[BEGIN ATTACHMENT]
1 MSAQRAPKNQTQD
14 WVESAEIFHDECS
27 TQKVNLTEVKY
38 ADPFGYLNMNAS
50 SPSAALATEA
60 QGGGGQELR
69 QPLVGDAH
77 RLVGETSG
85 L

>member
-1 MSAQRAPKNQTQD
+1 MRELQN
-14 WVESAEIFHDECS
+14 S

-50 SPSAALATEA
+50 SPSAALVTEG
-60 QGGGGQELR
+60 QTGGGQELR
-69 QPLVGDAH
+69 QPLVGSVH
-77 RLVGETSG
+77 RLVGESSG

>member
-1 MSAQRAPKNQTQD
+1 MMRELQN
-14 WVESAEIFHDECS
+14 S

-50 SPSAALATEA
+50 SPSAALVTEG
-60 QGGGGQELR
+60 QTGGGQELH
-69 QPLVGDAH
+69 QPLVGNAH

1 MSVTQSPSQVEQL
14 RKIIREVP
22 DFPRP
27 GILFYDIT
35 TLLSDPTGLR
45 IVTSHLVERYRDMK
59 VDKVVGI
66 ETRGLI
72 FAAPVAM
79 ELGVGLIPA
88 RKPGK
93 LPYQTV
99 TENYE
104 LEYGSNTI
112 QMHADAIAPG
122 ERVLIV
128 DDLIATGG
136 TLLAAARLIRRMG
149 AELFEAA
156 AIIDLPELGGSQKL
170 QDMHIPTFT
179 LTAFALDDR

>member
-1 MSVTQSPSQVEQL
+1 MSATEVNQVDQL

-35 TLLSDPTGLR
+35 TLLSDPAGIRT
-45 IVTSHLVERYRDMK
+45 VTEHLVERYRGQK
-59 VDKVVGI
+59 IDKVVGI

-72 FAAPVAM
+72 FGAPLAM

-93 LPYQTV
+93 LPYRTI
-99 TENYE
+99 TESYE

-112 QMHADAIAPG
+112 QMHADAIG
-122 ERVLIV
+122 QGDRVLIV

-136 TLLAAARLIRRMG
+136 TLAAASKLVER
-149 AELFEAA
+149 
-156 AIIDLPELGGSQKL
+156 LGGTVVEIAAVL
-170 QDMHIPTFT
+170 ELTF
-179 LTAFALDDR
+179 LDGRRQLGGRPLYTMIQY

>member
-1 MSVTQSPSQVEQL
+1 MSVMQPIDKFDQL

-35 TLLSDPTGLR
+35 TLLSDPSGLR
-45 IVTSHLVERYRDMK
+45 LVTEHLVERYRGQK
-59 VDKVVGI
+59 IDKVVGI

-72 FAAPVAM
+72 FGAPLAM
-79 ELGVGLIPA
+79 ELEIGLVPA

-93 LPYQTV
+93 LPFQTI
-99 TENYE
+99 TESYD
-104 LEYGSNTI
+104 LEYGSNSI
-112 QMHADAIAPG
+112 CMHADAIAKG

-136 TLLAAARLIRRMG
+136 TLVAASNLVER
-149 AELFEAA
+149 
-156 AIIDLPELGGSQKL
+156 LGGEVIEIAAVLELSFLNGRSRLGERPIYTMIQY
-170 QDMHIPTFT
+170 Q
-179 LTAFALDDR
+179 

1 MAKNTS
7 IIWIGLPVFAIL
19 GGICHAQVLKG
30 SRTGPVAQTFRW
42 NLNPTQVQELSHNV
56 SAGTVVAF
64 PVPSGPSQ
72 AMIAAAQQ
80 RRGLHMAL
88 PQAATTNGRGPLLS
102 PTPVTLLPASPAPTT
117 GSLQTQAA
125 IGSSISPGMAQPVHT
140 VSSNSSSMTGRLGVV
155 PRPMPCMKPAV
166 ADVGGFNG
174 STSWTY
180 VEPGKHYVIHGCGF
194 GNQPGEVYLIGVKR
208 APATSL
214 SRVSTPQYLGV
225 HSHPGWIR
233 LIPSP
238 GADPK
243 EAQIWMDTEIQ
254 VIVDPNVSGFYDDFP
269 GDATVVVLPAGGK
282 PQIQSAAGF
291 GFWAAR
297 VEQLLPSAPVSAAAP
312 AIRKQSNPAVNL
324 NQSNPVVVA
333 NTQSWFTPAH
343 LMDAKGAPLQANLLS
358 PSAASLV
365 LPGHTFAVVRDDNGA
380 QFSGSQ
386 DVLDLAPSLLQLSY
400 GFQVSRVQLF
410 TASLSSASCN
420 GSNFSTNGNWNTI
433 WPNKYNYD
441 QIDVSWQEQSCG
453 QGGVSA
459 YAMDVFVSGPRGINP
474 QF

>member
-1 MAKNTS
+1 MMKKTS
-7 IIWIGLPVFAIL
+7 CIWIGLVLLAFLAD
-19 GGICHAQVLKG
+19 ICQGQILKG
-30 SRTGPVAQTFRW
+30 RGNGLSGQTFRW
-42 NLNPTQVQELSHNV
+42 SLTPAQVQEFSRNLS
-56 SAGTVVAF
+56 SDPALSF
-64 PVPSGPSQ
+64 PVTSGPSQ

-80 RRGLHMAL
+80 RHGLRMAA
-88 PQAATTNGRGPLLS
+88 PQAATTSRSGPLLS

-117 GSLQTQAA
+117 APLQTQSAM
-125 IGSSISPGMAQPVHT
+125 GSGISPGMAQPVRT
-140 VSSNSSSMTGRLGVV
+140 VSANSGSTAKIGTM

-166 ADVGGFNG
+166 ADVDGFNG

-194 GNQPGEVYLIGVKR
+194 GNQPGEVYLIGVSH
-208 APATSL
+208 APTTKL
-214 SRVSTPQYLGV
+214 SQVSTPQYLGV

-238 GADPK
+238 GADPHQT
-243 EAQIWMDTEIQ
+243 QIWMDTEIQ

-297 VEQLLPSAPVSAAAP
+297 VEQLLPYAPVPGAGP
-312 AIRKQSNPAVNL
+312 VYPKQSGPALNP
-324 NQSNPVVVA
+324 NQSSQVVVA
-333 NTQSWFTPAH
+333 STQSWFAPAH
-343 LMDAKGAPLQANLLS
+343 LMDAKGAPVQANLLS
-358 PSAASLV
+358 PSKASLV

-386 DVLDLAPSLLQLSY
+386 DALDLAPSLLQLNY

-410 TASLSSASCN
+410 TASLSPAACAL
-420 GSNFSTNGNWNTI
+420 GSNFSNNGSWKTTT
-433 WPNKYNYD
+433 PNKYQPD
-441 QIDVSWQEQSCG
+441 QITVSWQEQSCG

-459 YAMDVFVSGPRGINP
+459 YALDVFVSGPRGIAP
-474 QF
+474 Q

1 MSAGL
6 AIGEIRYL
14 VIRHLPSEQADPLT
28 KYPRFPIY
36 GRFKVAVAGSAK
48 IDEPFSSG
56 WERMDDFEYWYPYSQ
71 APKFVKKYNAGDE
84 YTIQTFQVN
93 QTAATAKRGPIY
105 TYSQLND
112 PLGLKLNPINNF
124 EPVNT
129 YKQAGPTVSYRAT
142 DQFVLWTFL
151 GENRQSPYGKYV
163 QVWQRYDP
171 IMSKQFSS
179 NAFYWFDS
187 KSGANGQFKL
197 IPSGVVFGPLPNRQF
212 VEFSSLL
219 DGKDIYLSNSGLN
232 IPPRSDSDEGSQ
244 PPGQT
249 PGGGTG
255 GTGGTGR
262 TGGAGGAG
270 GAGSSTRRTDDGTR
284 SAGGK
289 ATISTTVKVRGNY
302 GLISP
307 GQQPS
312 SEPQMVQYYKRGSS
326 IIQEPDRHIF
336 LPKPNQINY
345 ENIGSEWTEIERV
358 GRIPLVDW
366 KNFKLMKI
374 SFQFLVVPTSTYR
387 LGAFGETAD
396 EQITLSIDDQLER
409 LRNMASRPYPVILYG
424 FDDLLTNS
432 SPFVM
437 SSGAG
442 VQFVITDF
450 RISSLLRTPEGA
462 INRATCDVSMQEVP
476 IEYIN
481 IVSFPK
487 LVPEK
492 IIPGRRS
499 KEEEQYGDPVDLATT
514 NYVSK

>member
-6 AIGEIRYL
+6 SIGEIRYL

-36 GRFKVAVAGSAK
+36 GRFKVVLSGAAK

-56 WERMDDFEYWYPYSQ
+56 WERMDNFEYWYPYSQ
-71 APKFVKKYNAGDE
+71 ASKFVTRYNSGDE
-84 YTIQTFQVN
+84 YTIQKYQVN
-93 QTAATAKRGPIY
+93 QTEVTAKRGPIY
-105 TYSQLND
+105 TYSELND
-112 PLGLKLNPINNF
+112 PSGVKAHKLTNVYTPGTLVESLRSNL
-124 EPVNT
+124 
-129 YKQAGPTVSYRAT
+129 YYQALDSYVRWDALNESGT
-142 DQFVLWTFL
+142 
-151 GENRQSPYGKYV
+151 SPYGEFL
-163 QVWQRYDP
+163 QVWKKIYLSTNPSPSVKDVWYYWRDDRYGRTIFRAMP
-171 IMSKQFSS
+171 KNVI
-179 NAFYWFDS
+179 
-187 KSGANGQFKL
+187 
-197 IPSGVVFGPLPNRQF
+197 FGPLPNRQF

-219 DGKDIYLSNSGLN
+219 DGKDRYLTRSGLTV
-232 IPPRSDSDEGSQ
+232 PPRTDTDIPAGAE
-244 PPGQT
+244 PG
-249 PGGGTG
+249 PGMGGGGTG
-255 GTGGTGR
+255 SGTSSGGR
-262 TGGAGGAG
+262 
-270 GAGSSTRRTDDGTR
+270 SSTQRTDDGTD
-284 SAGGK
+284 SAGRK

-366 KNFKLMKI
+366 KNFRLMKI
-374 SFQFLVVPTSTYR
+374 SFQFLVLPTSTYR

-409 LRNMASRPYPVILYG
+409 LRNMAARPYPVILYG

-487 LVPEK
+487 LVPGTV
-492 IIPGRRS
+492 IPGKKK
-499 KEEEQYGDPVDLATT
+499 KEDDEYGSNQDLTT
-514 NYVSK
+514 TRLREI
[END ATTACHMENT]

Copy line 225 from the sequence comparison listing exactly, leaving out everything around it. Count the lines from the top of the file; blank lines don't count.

1 MSAGL